That Surak would be a pacifist is also an interpretation open to debate. This fictional projection is merely shown carefully picking his fights and choosing his tactics, which involve not clobbering potential allies...

    Timo Saloniemi
     
  18. Phaser Two

    Phaser Two Commodore Premium Member

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    Those are balanced against about 100 other examples of Spock not doing that.
     
  19. Christopher

    Christopher Writer Admiral

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    People always misinterpret that line. Spock wasn't arguing in favor of killing Mitchell. He was arguing in favor of stranding Mitchell on Delta Vega, which he did by pointing out that killing him was the only other option.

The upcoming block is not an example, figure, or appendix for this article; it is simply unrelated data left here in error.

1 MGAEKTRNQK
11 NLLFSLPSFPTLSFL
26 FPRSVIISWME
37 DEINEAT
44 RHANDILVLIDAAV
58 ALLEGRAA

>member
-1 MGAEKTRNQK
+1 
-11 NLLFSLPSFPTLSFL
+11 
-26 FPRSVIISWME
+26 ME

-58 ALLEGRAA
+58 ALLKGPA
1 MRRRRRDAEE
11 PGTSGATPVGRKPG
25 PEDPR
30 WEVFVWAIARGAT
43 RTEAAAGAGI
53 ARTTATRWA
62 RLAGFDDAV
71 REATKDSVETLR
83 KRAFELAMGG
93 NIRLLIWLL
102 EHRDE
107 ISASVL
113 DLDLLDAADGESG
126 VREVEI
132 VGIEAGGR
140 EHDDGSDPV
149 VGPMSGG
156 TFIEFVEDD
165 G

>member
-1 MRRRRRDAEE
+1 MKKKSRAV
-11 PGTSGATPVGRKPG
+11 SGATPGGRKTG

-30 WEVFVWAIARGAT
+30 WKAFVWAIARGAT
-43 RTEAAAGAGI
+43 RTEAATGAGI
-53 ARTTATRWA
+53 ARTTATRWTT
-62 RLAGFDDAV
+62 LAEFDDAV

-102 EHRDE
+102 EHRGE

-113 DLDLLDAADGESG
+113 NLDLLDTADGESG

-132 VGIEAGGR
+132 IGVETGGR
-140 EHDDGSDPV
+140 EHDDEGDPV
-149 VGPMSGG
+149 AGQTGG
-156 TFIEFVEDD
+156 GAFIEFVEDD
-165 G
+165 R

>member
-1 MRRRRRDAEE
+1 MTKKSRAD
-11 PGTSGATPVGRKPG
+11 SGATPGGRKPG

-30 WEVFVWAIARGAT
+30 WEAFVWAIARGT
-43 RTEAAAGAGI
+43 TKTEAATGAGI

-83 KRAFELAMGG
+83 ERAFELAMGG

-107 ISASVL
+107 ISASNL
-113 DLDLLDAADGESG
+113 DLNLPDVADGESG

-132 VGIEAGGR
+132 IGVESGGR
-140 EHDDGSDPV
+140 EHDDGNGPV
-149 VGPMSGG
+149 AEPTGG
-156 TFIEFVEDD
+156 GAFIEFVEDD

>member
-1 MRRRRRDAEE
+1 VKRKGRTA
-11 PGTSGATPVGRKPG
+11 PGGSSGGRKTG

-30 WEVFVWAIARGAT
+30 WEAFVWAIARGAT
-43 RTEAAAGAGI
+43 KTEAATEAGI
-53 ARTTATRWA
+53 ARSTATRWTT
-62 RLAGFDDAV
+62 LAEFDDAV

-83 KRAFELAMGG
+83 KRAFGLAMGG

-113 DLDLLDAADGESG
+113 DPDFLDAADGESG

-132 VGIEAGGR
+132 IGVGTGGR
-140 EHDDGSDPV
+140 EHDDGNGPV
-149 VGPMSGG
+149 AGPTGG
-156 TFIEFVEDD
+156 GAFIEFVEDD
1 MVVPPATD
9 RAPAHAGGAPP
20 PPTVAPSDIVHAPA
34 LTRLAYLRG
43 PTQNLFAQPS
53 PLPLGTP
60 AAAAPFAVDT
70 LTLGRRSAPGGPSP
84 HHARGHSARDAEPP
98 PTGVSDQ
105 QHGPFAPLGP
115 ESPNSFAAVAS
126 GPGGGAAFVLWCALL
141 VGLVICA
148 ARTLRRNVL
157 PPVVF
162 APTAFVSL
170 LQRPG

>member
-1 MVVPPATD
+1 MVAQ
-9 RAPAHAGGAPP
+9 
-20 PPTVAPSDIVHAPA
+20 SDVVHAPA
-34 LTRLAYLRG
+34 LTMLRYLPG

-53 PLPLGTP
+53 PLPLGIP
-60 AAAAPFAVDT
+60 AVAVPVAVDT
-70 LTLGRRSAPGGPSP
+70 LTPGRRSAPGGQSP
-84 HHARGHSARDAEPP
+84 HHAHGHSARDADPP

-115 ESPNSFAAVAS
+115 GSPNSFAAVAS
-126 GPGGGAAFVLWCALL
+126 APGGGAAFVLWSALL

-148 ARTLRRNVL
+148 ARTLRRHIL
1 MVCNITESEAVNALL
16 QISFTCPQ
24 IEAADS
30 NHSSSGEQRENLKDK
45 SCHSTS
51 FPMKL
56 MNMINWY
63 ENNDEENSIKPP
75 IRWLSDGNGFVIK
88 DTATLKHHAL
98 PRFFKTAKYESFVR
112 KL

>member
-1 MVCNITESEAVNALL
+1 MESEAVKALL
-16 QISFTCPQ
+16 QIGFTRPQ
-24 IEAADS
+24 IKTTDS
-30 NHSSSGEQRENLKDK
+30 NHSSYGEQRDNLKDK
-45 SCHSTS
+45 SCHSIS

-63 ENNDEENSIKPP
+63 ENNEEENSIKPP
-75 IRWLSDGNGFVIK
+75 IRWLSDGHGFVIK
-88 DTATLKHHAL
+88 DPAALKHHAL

20. ZapBrannigan

    ZapBrannigan Commodore Commodore

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    That's probably still true in television, but the limiting factor might be time more than money, now that photo-real CGI has gotten so affordable.

    And today's big-budget genre films seem to be written according to the old theory, of throwing in the kitchen sink on paper-- but now there's no limiting factor on what can be done, so they do it all. :barf: Look at the first half-hour or so of Man of Steel. They spend so much time on Krypton immersed in this animated, sicko wonderland doing stupid stuff, I couldn't believe it. And the film ends with ten times more metropolitan destruction than it needed. If the production had been on a leash (of time or money) it would have resulted in a much better film, because they would have needed to trim the crappy excesses while writing the story.